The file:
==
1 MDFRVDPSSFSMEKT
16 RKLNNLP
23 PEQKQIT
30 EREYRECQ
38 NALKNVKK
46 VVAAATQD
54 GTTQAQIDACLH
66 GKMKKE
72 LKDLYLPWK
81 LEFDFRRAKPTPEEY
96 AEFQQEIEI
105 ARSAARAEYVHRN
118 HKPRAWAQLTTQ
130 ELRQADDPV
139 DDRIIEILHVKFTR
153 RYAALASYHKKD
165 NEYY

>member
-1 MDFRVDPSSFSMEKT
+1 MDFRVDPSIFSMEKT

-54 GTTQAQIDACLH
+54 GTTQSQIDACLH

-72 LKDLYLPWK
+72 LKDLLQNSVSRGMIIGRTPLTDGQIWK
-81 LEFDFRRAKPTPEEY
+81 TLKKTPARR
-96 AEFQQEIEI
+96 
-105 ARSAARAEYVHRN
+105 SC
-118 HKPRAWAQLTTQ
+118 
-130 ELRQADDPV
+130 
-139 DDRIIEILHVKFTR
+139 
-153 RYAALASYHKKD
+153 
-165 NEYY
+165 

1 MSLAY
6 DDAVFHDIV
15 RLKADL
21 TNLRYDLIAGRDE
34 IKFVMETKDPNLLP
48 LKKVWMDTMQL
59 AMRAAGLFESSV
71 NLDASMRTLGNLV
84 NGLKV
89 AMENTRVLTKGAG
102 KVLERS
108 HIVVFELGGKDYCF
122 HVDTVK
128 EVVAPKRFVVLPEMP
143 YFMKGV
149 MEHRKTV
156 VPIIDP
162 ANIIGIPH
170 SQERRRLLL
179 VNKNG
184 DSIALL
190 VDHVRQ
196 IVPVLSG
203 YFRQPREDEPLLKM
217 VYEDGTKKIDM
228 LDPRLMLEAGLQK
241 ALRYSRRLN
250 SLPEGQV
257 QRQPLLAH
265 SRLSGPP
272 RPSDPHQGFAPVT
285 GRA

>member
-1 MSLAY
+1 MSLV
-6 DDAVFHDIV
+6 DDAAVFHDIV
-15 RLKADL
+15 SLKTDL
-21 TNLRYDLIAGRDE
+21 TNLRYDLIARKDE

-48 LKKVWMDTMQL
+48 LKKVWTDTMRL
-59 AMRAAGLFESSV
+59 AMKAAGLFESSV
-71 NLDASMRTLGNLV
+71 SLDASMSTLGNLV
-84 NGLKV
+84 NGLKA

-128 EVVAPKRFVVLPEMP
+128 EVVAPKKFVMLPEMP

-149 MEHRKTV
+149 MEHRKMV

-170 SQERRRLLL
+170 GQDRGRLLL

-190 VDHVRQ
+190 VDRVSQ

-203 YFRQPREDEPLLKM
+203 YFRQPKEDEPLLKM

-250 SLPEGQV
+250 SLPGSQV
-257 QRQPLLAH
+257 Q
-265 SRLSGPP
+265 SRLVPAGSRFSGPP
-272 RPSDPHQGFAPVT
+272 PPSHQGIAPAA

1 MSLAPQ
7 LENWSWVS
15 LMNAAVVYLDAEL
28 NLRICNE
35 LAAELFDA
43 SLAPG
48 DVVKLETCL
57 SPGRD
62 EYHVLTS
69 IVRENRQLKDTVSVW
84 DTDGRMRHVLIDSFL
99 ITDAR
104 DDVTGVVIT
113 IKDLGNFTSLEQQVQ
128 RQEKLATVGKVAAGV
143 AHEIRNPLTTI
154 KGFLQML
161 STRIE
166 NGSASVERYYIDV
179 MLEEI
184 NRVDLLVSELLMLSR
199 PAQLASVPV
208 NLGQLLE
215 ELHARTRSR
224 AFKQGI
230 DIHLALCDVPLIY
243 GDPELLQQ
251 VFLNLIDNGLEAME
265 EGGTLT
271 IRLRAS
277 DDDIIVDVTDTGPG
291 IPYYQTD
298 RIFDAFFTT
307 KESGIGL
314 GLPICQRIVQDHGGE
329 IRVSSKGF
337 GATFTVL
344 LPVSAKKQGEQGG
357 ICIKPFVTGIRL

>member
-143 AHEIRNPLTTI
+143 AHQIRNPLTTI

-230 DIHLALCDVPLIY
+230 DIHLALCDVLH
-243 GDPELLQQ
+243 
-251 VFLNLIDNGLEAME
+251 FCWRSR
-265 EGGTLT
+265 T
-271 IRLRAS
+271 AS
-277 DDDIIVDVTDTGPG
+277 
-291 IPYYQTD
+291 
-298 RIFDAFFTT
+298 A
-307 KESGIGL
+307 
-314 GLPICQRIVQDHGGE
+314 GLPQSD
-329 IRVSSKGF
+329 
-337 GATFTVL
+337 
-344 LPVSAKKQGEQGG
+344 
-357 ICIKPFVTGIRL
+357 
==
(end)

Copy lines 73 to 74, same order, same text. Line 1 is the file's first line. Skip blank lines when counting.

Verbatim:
>member
-1 MSLAY